Barriers to Effective Schooling

The international evidence shows that private provision of education is often better but never worse than public provision. That there is so little private provision — not just in the U.S., but anywhere — can seem like a puzzle if you happen to think policy will tend to reflect the preferences of a benevolent technocrat. As Carney’s piece below shows, powerful entrenched interests may have a stake in making sure private provision stays crowded out. So they’ll do whatever it takes to make sure only rich people can afford to send their kids to private schools, maintaining a cartel in control of supply for the rest of the population.

Why else might private provision be so rare? Or, put another way, why might there be such a strong interest in maintaining government control over the supply of education? In a recent working paper, Harvard’s Lant Pritchett and Martina Viarengo argue that this is explained by, among other things, the desire of those with a stake in government institutions to control the socialization of children. They build a model that illustrates how the the aim of controlling socialization can help explain the pattern of resistance to private provision, even in places where it is clearly vastly superior. I find this pretty intuitively plausible. One of the first arguments against vouchers, tax credits or other systems of publicly-financed, privately-provided education is that taxpayer money should not go to schools that teach this or that allegedly malign belief. It just so happens that, on the way to making certain that children are not taught that the world is 6000 years old (which would obviously neutralize one’s ability to earn a living as a middle manager), children are also imbued with a certain nationalistic civic piety and the belief that, say, FDR saved capitalism from itself. Who knows what chaos might otherwise ensue?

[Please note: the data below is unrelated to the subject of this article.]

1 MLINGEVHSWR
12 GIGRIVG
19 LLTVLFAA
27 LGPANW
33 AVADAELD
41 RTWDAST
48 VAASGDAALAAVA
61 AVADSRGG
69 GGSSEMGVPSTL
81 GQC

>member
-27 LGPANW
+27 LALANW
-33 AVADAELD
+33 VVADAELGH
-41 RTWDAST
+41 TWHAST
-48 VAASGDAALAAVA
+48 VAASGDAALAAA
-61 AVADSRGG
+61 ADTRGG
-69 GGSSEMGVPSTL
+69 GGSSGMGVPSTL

The Structural Inequality Lobby

Tim Carney’s piece on the power of the teachers’ unions and their massive push to drive a stake through the heart of Washington, DC’s modest and locally popular experiment in school vouchers should be sobering to anyone with a romantic view of democracy. 

Beltway bandits, defense contractors, influential industries—most of them pale in their influence efforts compared to the teachers unions, according to data from the Center for Responsive Politics.

Take defense contractors. Lockheed Martin, the top recipient of military contracts most years, spent more on politics than any other defense firm in the 2008 elections. They still spent less than the American Federation of Teachers, which shelled out $2.8 million in the last cycle—with nearly every AFT dime going to Democrats.

The top two teachers unions—AFT and the National Education Association—spent more combined, $5.27 million, than the top two defense contractors.

The top five lobbying firms, combined, didn’t equal the AFT and the NEA in federal contributions in the 2008 cycle. Both of the teachers unions gave more than any oil company, and the NEA and AFT combined gave more than the top four oil companies combined.

These contributions give the unions clout, and federal lobbying records show they use this clout. Again, on closer inspection, the teachers unions look an awful lot like those corporate special interests Democrats supposedly oppose.

The NEA employs four different lobbying firms in Washington, in addition to their in-house lobbying arm, which includes at least six lobbyists.  Over the past two years, the NEA spent $10.7 million on lobbying. Reviewing the filings of the NEA, the AFT, and their K Street hires reveals that lobbying to kill DC vouchers was a priority.

[…]

Again, there are substantive arguments against D.C. school vouchers. But with this money trail, it appears that congressional Democrats’ push to kill vouchers is simply a case of the piper playing the tune that the AFT has called.